Work-Family Conflict and the Sex Difference in Depression Among Training Physicians
Depression is common among training physicians and may disproportionately affect women. The identification of modifiable risk factors is key to reducing this disease burden and its negative impact on patient care and physician career attrition.Objective
To determine the presence and magnitude of a sex difference in depressive symptoms and work-family conflict among training physicians; and if work-family conflict impacts the sex difference in depressive symptoms among training physicians.Design, Setting, and Participants
A prospective longitudinal cohort study of medical internship in the United States during the 2015 to 2016 academic year in which 3121 interns were recruited across all specialties from 44 medical institutions.Main Outcomes and Measures
Prior to and during their internship year, participants reported the degree to which work responsibilities interfered with family life using the Work Family Conflict Scale and depressive symptoms using the Patient Health Questionnaire-9 (PHQ-9).Results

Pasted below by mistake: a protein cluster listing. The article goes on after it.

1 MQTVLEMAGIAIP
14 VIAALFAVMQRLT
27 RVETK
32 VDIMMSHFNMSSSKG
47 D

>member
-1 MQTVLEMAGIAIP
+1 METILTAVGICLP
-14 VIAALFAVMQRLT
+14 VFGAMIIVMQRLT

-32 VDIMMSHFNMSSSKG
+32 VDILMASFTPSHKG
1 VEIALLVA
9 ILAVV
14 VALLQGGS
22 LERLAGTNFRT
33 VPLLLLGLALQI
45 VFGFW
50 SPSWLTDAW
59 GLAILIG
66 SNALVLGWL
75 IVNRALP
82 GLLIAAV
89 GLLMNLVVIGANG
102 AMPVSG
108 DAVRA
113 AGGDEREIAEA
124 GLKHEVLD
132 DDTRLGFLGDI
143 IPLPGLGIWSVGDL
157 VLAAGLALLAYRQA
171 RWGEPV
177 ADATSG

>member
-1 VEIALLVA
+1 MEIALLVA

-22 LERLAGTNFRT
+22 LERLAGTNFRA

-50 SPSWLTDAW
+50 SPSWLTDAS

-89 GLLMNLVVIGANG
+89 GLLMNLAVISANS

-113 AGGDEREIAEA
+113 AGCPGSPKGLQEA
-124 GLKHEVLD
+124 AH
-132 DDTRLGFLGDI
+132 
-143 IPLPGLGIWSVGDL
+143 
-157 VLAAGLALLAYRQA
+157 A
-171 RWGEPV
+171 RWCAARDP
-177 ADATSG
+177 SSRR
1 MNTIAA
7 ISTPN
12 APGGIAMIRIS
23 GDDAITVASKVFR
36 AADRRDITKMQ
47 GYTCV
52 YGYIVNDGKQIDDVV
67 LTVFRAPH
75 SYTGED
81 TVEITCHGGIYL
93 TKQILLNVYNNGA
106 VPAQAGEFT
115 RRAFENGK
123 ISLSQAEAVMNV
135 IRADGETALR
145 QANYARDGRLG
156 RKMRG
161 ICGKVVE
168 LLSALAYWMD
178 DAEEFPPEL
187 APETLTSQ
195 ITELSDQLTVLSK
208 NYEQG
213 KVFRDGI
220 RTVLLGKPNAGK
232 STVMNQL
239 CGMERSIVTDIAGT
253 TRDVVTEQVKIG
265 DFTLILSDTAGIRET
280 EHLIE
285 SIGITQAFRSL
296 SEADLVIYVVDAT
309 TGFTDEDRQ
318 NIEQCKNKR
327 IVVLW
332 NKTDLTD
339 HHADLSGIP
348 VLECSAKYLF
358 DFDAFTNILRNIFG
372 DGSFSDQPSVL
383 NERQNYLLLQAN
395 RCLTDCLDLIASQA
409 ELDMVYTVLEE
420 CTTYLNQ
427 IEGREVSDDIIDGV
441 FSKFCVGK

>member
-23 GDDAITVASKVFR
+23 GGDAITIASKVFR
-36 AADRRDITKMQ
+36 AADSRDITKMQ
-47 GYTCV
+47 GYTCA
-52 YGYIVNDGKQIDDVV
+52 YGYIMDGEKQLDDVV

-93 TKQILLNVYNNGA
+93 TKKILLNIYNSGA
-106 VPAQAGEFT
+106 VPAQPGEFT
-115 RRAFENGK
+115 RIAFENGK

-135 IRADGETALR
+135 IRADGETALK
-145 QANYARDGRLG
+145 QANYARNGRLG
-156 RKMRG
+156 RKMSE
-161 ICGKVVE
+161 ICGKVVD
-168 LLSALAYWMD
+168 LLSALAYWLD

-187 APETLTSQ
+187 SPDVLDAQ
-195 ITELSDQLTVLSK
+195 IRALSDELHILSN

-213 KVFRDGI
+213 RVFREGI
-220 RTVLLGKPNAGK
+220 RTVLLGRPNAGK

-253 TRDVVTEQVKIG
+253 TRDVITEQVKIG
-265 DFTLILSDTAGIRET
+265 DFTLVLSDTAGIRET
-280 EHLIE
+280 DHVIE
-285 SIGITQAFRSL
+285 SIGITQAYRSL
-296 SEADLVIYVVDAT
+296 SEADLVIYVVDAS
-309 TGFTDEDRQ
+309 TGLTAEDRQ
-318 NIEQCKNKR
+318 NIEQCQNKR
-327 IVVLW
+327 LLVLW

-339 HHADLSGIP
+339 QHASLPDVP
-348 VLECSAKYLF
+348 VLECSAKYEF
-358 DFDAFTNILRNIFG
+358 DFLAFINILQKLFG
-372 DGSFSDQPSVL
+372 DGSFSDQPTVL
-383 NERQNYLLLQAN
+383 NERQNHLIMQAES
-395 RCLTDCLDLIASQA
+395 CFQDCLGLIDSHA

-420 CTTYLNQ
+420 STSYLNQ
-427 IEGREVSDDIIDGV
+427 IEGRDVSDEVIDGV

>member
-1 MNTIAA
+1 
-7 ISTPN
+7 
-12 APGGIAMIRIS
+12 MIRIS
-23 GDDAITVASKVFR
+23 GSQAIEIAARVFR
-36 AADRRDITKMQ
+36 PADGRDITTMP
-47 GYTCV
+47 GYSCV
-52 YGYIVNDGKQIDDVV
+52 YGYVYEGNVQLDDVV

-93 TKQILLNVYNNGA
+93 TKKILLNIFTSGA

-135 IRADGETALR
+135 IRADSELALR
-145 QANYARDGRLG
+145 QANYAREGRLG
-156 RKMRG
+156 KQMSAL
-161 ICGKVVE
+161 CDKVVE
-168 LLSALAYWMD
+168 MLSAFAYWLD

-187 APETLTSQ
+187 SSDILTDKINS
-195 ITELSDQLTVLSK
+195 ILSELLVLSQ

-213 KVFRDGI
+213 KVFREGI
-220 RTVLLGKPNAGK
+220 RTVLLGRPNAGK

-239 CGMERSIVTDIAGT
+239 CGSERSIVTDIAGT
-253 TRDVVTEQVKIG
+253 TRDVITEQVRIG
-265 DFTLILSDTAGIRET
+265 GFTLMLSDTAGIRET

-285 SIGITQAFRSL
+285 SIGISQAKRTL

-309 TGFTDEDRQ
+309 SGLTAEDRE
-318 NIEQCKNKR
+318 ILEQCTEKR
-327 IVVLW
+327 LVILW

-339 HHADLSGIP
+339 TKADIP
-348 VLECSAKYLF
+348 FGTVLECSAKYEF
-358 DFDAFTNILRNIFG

Mean (SD) participant age was 27.5 (2.7) years, and 1571 participants (49.7%) were women. Both men and women experienced a marked increase in depressive symptoms during their internship year, with the increase being statistically significantly greater for women (men: mean increase in PHQ-9, 2.50; 95% CI, 2.26-2.73 vs women: mean increase, 3.20; 95% CI, 2.97-3.43). When work-family conflict was accounted for, the sex disparity in the increase in depressive symptoms decreased by 36%.Conclusions and Relevance
Our study demonstrates that depressive symptoms increase substantially during the internship year for men and women, but that this increase is greater for women. The study also identifies work-family conflict as an important potentially modifiable factor that is associated with elevated depressive symptoms in training physicians. Systemic modifications to alleviate conflict between work and family life may improve physician mental health and reduce the disproportionate depression disease burden for female physicians. Given that depression among physicians is associated with poor patient care and career attrition, efforts to alleviate depression among physicians has the potential to reduce the negative consequences associated with this disease.